The Development and Influence of Meloidogyne incognita and M. javanica on Wheat

  • P. A. Roberts
  • S. D. Van Gundy

Abstract

The effects of soil temperature and initial inoculum density (Pi) of Meloidogyne incognito and M. javanica on growth of wheat (Triticum aestivum cv. Anza) and nematode reproduction were studied in controlled temperature baths in the glasshouse. Nematode reproduction was directly proportional to temperature between 14 and 30 C for M. incognito and between 18 and 26 C for M. javanica. Reproduction rates (Pf/Pi, where Pf = final number of eggs) for Pi's of 3,000, 9,000, and 30,000 eggs/plant were greatest at each temperature when Pi = 3,000. Maximum M. incognita reproduction rate (Pf/Pi = 51.12) was at 30 C. At 26 C, M. javanica reproduction (Pf/Pi = 14.82, 9.02, and 4.23 for Pi = 3,000, 9,000, and 30,000, respectively) was about half that of M. incognita when Pi = 3,000 or 9,000 but similar when Pi = 30,000. Reproduction of both species was depressed between 14 and 18 C. Shoot and root growth and head numbers were inversely related to soil temperature between 14 and 30 C but were not affected by the Pi of M. incognito when 7 d old seedlings were inoculated. When newly germinated seedlings were inoculated with M. incognito or M. javanica, the Pi did not affect shoot and root fresh weights, shoot/root ratio, and tillering, but it did reduce root dry weight (M. javanica at 26 C) and increase shoot dry weight (M. incognita at 18-22 C). The optimum temperature range is lower for wheat growth than for nematode reproduction. Wheat cv. Anza is a good host for M. incognito and M. javanica, but it is tolerant to both species. Key words: temperature, root-knot nematodes, tolerance, population dynamics.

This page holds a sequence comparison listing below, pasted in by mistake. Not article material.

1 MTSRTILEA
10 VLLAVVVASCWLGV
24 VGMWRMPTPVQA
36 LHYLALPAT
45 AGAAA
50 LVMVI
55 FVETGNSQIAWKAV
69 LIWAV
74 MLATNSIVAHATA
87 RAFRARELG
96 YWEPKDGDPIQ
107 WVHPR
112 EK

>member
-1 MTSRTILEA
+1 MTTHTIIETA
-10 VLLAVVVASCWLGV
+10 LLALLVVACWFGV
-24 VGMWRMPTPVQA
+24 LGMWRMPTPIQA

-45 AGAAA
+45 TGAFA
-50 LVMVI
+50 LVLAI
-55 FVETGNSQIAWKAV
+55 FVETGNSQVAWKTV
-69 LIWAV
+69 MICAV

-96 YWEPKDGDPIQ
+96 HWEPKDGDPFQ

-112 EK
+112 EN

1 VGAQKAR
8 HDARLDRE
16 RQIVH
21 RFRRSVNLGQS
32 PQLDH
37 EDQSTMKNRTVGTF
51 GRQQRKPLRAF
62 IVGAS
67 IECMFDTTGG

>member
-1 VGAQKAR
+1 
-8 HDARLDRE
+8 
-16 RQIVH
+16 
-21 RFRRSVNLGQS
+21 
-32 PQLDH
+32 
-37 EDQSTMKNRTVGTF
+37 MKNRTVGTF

Published
1981-07-15
Section
Articles